Fifteen-year-old sailor Martin Matthews of Shelbyville, W. Va., shouldn't have been on the USS Arizona on Dec. 7, 1941. Assigned to nearby Ford Island Naval Station, Matthews was on board the Arizona to visit an old buddy, Seaman 1st Class William Stafford, en route to some sightseeing on shore. First, however, Stafford gave his friend a tour of the 25-year-old battleship. The Arizona was one of the last of the great "ultimate weapons of the sea," displacing about 32,500 tons and measuring 608 feet. The battleship carried a main armament of twelve 14-inch guns. Thirteen-inch steel slabs shielded her hull, and twenty inches of armor encased her four turrets. "I wish I could get duty aboard a battleship!" Matthews told Stafford.
Their tour was cut short when Stafford had to return to duty. Like the other crews in Pearl Harbor that fateful morning, the sailors of the Arizona were on the deck for morning colors and the singing of "The Star-Spangled Banner." According to most reports, the crew members did not move until the last note was sung, as usual -- despite the billowing columns of smoke across the water and the thundering Japanese gunfire. Pearl Harbor was under attack.
It took Japanese planes less than 15 minutes to break the back of the enormous USS Arizona. While some witnesses recall at least one other torpedo hit, it was one bomb, from decorated Japanese bombardier Petty Officer Noboru Kanai's plane, that penetrated the main deck. "I think the second bomb that hit was close to the aft deck that I was on . . . it scared the living hell out of me," Matthews said in an interview for "Remembering Pearl Harbor: Eyewitness Accounts by U.S. Military Men and Women."
Matthews was blown overboard by the explosion, still in the dress whites he'd donned for sightseeing. "There were steel fragments in the air . . . and pieces of bodies." He swam to a mooring buoy and clung to it through the rest of the attack. Matthews was fortunate, as was his friend, Stafford, who also survived the attack. Of the 2,400 military personnel killed on "the day that will live in infamy," almost half went down with the Arizona.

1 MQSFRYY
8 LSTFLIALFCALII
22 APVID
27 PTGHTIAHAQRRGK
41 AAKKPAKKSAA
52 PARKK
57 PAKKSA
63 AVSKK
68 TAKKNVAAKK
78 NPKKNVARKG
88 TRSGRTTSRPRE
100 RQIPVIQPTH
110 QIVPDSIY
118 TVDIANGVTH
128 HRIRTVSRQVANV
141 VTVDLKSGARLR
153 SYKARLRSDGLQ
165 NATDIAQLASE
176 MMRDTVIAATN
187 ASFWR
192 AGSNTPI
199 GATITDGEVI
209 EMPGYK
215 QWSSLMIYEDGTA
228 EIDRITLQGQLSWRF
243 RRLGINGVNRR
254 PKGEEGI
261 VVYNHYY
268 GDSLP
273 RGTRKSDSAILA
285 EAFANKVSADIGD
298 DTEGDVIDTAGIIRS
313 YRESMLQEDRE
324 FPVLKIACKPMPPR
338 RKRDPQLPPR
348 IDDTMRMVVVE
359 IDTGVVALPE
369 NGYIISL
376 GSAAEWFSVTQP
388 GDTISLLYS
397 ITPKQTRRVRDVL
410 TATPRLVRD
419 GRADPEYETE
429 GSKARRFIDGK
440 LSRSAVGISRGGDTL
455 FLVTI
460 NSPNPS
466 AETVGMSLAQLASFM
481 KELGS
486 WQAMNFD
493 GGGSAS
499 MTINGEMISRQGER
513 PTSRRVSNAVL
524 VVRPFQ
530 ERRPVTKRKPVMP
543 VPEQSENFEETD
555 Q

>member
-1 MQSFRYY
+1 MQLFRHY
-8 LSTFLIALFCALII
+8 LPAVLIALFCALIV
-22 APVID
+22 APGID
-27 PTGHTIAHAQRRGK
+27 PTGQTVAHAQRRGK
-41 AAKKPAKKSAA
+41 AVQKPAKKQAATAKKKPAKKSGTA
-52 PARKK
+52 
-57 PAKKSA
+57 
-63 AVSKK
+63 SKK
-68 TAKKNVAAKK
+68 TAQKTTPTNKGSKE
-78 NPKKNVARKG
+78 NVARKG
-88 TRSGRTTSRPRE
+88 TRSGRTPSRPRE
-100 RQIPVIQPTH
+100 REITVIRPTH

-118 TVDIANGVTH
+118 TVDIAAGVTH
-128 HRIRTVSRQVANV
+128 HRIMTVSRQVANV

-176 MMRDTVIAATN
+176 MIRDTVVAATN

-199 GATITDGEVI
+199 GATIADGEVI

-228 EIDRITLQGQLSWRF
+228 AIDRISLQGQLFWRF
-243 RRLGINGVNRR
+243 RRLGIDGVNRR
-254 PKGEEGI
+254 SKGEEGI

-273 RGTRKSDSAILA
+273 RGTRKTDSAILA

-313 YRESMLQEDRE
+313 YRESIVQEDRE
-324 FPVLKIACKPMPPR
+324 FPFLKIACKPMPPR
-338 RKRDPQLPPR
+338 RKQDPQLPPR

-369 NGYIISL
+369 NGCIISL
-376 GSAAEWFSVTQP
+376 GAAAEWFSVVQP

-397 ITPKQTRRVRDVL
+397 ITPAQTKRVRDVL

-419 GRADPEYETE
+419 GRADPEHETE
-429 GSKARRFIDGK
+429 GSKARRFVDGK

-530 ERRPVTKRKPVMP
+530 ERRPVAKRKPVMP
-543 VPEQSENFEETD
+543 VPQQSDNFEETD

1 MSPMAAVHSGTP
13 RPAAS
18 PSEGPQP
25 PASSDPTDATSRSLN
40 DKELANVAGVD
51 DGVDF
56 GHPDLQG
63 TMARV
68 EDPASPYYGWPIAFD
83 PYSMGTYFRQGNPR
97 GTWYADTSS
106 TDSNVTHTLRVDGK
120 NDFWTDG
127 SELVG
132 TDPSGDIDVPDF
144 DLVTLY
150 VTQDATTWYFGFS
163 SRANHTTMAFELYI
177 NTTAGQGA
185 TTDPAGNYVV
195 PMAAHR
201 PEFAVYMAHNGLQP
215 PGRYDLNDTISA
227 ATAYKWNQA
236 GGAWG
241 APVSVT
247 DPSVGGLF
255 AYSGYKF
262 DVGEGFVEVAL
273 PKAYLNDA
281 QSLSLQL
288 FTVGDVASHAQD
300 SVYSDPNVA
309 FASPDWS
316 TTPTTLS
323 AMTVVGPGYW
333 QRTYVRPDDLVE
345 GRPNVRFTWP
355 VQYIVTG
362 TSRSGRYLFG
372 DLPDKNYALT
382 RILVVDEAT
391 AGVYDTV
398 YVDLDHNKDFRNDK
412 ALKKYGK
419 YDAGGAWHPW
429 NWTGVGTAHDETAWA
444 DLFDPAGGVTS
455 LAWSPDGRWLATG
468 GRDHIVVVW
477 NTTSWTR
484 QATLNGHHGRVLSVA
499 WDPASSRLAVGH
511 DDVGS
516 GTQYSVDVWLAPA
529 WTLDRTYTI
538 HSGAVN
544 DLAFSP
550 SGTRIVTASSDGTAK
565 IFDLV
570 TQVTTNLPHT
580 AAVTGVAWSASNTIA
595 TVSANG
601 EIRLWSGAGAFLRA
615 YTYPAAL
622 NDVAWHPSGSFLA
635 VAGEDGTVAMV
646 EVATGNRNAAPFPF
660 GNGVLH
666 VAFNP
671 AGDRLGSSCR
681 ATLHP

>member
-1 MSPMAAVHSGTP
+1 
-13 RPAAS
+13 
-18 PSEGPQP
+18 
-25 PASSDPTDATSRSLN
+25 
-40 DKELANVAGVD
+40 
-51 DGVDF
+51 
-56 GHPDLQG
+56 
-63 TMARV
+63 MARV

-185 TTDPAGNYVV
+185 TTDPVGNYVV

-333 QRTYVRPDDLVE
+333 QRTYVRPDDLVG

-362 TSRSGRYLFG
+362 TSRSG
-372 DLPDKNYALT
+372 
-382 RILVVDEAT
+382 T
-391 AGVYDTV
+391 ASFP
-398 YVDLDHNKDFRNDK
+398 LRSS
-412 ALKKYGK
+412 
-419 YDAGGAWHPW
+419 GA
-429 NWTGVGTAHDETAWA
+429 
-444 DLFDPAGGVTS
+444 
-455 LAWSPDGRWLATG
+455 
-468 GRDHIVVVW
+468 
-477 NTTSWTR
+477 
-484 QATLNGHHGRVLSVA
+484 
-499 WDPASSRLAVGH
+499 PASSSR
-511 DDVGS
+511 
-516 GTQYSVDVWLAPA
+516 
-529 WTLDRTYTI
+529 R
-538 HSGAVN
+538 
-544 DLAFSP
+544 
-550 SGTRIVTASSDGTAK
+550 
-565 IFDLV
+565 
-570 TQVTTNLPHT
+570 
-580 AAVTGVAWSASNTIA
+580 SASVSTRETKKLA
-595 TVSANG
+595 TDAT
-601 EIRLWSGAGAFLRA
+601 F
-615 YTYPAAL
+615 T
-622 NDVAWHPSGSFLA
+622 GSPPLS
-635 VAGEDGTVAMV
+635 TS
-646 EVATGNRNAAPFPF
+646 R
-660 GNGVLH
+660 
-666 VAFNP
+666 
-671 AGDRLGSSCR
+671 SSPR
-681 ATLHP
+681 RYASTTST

When the smoke had cleared and the skies had quieted over the wreck of the USS Arizona on Dec. 7, 1941, all that remained of its one-time commander was his Naval Academy ring, fused to a pole. Rear Admiral Isaac Campbell Kidd, Sr., was the highest-ranking servicemember killed on "the day that will live in infamy," and the first officer killed in action in the Pacific theater. Kidd earned his gold class ring on his Annapolis graduation day in 1906. Promoted to ensign in 1908, he embarked on a distinguished career in his chosen service. Before the First World War, Kidd served as an aide and was an instructor at the Naval Academy (1916-17). During the war, he was stationed on the USS New Mexico (BB-40). Further staff and battleship assignments followed, and Kidd became the Captain of the Port for the Panama Canal Zone in 1927. Soon after he was promoted to the rank of captain and in 1935 was named Commander Destroyer Squadron ONE, Scouting Force.
He attended the Naval War College and served on its staff before being given command of the Arizona. By 1941 Kidd had been promoted to Rear Admiral and was assigned as Commander Battleship Division ONE and Chief of Staff to Commander, Battleships, Battle Force. Kidd, known to his family and friends as "Cap" may have been engaging in his habitual daily exercise at 7:55 a.m. that fateful Sunday-most of the sailors stationed on Oahu, "America's Gibraltar," were either still asleep or at breakfast. However, once the ship's air raid alarm went off, he "immediately went to the bridge and as Commander Battleship Division ONE, courageously discharged his duties as Senior Officer Present Afloat..." No one will ever know exactly what Admiral Kidd was doing or thinking when his ship sustained the first of what would be eight bomb hits. The explosion that ripped through the forward part of the Arizona," ...resulted in the loss of his life." Those words and the ones above are from Admiral Kidd's posthumously awarded Medal of Honor citation.
by Bethanne Kelly Patrick, Military.com Columnist
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